International Day for Disaster Risk Reduction 2022

Webinar – Early Warning for Early Action Virtual Panel

In 2022, the focus of the International Day for Disaster Risk Reduction was on Target G of the Sendai Framework: “Substantially increase the availability of and access to multi-hazard early warning systems and disaster risk information and assessments to people by 2030.”

About the theme: Early warning for early action

The need for early warnings is more urgent now than ever due to the continued emergence of frequent, extreme, and unpredictable climate-related hazards. People-centred early warning systems enable action to minimise harm to people and assets. Appropriate warnings are essential to ensure that not only are incoming hazards identified, but that the message is understandable and actionable. 

The UNDRR identifies an effective warning system as being: 

  • Multi-hazard: designed to detect different hazards that may occur alone, simultaneously or cascade 
  • People centred: designing the systems with people in mind, to empower them to act on time and in an appropriate manner to reduce potential harm.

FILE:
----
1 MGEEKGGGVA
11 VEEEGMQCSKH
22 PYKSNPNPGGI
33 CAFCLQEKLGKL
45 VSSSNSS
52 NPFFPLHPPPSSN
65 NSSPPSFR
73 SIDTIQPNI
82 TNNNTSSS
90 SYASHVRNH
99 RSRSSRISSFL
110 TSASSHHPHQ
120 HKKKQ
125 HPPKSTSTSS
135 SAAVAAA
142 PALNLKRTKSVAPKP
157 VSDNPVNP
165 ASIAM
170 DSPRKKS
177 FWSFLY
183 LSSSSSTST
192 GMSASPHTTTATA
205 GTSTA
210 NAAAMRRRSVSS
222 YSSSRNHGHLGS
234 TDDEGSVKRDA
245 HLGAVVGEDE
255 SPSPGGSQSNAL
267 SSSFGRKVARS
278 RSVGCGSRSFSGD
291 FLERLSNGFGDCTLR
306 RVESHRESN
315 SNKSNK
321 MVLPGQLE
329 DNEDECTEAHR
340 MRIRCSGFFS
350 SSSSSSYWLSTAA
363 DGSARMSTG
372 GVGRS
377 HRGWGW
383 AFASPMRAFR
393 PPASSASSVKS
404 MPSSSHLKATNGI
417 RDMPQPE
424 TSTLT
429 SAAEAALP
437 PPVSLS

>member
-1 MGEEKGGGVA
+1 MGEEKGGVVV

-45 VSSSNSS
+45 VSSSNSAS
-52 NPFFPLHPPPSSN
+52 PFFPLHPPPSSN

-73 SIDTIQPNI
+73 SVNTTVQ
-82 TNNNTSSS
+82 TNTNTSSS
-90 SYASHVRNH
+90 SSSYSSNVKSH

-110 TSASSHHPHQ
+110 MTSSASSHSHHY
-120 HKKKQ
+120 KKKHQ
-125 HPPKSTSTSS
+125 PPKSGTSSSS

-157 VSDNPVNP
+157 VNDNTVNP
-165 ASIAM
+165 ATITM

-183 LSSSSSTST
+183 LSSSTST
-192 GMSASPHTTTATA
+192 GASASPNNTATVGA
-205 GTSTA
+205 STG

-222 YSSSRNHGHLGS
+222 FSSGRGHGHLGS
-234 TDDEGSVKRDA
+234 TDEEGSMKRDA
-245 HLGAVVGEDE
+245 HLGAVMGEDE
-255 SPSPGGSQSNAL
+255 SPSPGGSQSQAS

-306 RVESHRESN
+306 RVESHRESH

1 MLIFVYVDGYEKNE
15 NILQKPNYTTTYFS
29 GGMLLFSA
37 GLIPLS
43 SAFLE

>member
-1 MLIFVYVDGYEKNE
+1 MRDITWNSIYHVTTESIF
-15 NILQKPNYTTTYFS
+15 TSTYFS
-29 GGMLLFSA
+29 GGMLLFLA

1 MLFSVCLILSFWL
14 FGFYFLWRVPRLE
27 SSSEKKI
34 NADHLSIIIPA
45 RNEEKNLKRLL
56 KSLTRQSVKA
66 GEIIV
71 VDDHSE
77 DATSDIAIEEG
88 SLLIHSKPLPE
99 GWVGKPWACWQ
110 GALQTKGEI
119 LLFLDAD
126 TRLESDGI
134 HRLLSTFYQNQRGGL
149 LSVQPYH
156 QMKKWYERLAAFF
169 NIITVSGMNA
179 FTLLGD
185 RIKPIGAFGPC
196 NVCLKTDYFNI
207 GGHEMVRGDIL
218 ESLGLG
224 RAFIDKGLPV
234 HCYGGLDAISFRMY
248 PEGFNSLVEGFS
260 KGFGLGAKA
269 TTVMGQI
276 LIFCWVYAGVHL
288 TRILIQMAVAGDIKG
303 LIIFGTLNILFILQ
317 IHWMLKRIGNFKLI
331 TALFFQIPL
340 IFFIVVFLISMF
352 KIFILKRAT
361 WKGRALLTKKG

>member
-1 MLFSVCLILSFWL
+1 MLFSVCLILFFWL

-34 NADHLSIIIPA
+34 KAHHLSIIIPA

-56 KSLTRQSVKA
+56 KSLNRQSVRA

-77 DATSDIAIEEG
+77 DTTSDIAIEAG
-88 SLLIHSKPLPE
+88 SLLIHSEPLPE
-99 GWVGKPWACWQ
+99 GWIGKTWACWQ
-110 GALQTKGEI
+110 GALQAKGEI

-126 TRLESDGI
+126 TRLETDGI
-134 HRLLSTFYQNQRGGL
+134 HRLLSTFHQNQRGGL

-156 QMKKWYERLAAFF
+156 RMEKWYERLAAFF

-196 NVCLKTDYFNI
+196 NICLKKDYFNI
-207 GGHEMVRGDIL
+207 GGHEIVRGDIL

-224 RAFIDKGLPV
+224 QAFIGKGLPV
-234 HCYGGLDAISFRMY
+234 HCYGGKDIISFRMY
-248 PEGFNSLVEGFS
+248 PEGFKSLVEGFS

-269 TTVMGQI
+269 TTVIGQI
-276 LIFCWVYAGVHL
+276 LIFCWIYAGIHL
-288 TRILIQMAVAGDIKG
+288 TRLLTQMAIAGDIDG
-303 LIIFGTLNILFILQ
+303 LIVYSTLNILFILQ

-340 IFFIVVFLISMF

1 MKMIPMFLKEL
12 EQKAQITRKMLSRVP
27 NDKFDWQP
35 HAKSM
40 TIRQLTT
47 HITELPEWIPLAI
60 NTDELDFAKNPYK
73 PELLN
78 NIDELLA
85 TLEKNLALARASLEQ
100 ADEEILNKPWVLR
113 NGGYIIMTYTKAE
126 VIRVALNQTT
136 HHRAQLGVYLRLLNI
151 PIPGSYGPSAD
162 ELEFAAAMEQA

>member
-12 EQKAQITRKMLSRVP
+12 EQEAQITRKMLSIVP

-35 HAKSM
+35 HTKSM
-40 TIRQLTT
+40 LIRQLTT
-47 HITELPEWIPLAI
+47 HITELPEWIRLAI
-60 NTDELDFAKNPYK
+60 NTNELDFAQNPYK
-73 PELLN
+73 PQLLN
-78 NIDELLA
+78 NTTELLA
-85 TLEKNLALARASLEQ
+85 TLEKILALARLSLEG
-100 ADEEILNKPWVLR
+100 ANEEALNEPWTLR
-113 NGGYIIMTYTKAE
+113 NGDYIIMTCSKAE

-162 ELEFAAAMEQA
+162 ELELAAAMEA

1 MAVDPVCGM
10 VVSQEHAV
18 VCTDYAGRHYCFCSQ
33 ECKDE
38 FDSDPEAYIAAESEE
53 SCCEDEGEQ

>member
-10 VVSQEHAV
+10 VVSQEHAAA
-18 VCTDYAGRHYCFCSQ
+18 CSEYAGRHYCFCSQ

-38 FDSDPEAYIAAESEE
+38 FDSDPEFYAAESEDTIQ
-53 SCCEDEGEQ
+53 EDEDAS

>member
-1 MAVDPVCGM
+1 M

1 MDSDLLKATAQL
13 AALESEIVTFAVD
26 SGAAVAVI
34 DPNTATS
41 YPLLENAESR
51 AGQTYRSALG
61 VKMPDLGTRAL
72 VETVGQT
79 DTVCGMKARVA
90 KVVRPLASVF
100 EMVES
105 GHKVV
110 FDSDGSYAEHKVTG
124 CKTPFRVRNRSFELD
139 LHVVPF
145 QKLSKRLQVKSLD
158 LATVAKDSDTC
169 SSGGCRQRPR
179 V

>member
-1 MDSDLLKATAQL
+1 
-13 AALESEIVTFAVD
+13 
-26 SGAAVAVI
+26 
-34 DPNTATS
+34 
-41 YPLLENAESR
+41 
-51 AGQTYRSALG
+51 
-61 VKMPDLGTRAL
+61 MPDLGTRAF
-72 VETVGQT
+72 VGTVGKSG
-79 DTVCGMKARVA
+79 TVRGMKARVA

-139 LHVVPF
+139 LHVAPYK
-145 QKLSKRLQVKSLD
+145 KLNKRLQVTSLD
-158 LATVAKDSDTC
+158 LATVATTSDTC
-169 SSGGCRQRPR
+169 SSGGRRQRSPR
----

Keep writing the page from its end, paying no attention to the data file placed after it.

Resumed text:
• End to end: covers the entire range, from hazard detection to action, which includes providing understandable and actionable warning messages

As of April 2022, only 95 countries had reported on the existence of Multi-Hazard Early Warning Systems (MHEWS). The aim of this years theme and platform was to raise awareness and mobilise action for greater investment in expanding early warning and early action for all.

Early Warning for Early Action Virtual Panel 

For International DRR Day in 2022, AIDR hosted a virtual panel to discuss the significant efforts made in Australia to enhance public information and warnings to support communities to take action to protect themselves and their communities against the impacts of hazards and emergencies.

Participants learnt about the development of the Australian Warning System and the Australian Fire Danger Rating System, and how they will influence community preparedness, safety and action now and into the future.

The expert panel explored the evolution of public information and warnings in Australia, case studies, lessons and challenges for the practice, and how practitioners can best connect with at-risk communities to drive action.

Guest speakers:

  • Fiona Dunstan AFSM | Manager, National Community Engagement, BOM
  • Kath Ryan |Executive Manager, Public Information and Warnings Unit, QFES
  • Dr Simon Heemstra | Director, National Projects and Innovation, AFAC


  • Dr Margaret Moreton | Executive Director, AIDR